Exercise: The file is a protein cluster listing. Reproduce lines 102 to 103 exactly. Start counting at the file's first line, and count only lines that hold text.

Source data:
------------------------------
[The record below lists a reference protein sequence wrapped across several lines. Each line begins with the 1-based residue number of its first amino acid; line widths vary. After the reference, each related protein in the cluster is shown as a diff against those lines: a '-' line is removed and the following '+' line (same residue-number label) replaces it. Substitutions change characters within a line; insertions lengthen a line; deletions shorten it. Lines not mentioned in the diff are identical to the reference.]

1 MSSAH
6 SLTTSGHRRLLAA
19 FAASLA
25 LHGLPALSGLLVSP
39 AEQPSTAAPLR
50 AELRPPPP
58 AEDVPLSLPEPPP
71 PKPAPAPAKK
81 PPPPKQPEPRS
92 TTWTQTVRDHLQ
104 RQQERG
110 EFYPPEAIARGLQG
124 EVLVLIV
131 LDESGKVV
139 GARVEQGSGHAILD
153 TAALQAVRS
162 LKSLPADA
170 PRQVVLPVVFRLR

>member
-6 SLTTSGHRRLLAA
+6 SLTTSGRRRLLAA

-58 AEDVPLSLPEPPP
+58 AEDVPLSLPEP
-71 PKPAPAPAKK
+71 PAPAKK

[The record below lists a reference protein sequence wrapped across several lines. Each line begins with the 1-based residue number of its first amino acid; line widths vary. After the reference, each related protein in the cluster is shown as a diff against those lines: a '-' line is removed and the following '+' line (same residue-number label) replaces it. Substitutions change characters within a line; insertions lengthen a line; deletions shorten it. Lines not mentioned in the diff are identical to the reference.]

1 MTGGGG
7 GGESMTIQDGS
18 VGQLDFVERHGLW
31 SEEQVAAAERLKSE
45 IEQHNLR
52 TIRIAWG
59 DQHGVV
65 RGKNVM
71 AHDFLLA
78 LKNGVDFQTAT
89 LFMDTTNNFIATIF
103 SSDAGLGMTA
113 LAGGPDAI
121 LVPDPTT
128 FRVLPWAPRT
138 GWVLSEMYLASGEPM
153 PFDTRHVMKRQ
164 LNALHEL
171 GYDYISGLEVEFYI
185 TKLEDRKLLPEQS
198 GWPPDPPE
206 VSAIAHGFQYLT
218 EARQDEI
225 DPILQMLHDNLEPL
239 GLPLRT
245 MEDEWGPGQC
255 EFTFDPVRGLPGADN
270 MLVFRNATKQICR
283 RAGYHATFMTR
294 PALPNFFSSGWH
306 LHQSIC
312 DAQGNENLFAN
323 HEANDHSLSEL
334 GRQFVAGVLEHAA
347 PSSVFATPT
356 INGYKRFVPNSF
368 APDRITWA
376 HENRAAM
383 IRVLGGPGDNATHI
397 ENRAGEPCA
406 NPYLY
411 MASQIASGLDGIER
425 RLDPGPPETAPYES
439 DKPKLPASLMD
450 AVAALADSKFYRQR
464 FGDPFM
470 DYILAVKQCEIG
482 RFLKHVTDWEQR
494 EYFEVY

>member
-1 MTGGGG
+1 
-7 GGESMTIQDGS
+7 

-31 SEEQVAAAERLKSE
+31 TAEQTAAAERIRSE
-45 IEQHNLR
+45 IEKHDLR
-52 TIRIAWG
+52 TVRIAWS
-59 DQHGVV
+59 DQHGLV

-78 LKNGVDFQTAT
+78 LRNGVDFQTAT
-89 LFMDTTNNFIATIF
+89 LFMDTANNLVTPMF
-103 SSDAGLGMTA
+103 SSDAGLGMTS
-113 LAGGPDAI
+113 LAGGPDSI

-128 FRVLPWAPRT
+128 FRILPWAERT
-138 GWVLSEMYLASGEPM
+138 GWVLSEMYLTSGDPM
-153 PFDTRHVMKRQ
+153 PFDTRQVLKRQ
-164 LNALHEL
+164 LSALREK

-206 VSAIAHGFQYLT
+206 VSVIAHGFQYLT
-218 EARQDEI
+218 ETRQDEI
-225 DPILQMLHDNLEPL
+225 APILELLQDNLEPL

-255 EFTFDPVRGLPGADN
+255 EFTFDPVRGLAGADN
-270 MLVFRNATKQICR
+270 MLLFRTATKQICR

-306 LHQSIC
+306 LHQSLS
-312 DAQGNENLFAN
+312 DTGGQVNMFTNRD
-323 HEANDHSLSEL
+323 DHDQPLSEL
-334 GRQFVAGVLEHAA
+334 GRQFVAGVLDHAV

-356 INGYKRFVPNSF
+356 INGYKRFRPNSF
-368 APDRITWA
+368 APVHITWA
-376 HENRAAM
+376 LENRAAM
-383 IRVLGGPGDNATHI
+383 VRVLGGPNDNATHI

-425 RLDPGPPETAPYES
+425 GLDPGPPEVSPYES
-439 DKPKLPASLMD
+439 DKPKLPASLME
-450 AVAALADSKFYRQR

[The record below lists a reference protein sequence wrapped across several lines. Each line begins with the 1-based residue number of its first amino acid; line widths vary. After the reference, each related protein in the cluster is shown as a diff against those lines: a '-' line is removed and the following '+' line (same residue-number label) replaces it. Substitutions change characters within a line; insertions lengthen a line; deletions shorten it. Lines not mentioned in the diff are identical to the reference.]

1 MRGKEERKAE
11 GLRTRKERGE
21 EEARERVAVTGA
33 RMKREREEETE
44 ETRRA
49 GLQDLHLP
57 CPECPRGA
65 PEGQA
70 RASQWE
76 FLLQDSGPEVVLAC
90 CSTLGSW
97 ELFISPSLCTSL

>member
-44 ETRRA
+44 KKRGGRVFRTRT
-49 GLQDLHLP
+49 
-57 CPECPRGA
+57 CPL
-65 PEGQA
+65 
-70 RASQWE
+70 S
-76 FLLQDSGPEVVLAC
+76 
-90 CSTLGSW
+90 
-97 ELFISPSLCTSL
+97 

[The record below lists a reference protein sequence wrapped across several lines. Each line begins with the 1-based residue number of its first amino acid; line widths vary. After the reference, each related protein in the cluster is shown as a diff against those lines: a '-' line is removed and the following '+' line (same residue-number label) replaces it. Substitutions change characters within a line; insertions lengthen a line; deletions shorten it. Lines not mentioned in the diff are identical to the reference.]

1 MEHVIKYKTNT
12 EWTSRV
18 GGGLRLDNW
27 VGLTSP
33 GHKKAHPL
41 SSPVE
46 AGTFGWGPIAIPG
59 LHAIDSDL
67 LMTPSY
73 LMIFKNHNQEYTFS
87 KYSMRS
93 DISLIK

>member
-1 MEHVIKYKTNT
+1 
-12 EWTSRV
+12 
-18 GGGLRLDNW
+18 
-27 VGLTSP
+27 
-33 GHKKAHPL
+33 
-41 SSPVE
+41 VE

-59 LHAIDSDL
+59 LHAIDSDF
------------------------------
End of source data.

-153 PFDTRHVMKRQ
+153 PFDTRQVLKRQ